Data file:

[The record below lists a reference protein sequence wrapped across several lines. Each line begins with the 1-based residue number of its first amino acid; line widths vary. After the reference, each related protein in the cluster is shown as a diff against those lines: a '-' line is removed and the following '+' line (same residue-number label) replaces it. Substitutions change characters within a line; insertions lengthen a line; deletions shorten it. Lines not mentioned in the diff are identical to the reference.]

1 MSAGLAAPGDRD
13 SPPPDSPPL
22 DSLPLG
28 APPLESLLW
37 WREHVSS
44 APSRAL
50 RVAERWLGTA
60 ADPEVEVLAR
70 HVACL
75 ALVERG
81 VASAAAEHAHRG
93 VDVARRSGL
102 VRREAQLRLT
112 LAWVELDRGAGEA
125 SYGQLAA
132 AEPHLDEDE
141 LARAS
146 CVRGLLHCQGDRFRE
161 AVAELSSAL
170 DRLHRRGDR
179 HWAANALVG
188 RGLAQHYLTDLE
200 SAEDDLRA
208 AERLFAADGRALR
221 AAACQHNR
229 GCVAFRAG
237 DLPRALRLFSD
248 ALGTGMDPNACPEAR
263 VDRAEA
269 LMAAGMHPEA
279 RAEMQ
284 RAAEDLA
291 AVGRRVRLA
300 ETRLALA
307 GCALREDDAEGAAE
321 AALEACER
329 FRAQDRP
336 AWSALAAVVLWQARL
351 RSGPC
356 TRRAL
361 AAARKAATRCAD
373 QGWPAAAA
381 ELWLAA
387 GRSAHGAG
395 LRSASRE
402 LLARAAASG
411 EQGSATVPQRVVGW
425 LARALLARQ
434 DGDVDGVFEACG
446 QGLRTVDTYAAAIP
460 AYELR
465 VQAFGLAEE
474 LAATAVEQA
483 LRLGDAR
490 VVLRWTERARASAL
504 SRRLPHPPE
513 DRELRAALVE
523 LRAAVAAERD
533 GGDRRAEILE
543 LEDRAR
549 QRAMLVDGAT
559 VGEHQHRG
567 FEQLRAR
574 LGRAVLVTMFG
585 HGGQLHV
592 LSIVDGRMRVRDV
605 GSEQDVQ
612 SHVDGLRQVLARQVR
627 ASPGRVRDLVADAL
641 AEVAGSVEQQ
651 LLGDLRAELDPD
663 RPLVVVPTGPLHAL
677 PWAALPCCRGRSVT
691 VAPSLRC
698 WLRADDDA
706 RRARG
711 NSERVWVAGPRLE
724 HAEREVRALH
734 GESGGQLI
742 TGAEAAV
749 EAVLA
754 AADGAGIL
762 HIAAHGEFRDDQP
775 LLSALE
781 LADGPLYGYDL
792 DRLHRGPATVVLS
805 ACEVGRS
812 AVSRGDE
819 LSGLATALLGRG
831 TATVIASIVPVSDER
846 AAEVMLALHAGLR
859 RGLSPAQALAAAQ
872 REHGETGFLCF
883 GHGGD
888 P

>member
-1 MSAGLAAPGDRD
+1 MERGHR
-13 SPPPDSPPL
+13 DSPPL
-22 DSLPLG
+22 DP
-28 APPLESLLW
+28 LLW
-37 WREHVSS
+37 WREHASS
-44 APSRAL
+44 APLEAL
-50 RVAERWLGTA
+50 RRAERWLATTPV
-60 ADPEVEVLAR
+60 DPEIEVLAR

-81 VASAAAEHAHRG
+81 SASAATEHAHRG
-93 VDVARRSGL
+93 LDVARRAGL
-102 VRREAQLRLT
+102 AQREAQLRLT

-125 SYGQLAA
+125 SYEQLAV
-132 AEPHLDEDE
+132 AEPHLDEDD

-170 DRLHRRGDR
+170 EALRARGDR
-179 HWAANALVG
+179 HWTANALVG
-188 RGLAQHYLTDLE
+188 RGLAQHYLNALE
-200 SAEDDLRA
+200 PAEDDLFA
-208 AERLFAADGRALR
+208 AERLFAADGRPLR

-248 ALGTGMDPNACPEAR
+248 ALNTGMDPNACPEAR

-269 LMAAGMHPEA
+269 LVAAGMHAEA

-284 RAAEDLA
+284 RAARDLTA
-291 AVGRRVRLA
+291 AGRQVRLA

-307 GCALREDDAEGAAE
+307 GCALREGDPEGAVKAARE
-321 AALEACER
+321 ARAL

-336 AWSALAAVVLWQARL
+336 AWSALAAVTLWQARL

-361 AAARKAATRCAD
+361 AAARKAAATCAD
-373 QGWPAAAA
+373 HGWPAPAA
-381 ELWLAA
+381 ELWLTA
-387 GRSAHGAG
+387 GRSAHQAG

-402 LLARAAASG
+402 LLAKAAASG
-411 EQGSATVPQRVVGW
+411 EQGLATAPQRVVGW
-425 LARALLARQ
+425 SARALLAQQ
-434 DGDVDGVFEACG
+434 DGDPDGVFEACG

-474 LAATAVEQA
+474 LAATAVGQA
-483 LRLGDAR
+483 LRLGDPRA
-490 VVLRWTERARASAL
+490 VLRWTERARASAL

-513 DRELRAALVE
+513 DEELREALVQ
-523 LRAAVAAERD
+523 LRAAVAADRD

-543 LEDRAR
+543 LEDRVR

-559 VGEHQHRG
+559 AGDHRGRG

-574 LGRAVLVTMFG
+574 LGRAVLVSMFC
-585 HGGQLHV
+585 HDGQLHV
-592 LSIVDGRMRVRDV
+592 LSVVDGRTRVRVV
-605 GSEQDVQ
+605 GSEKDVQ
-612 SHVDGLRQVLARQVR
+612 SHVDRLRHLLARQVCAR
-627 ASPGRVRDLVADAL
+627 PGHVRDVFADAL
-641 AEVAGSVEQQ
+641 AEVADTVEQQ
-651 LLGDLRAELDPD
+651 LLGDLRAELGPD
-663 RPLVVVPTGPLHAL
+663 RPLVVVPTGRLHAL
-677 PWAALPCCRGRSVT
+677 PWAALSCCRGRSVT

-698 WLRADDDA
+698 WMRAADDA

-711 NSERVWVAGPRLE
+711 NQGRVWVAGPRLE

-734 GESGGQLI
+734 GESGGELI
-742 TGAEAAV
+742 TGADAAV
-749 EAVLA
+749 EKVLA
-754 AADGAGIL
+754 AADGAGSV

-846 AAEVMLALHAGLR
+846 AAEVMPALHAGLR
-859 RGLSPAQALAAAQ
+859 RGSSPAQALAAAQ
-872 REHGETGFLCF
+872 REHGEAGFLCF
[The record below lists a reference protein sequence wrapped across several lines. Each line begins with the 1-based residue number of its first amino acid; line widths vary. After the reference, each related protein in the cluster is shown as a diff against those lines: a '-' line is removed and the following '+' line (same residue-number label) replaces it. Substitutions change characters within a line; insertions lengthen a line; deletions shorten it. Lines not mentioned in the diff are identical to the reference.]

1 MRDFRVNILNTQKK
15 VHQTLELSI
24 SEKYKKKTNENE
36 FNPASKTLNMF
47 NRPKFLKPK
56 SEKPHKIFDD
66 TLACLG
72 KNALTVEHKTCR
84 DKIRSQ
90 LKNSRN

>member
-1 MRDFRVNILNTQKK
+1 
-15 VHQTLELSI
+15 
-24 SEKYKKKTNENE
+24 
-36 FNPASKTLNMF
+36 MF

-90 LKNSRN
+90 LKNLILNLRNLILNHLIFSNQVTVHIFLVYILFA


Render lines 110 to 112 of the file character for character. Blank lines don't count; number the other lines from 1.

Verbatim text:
-50 RVAERWLGTA
+50 RRAERWLATTPV
-60 ADPEVEVLAR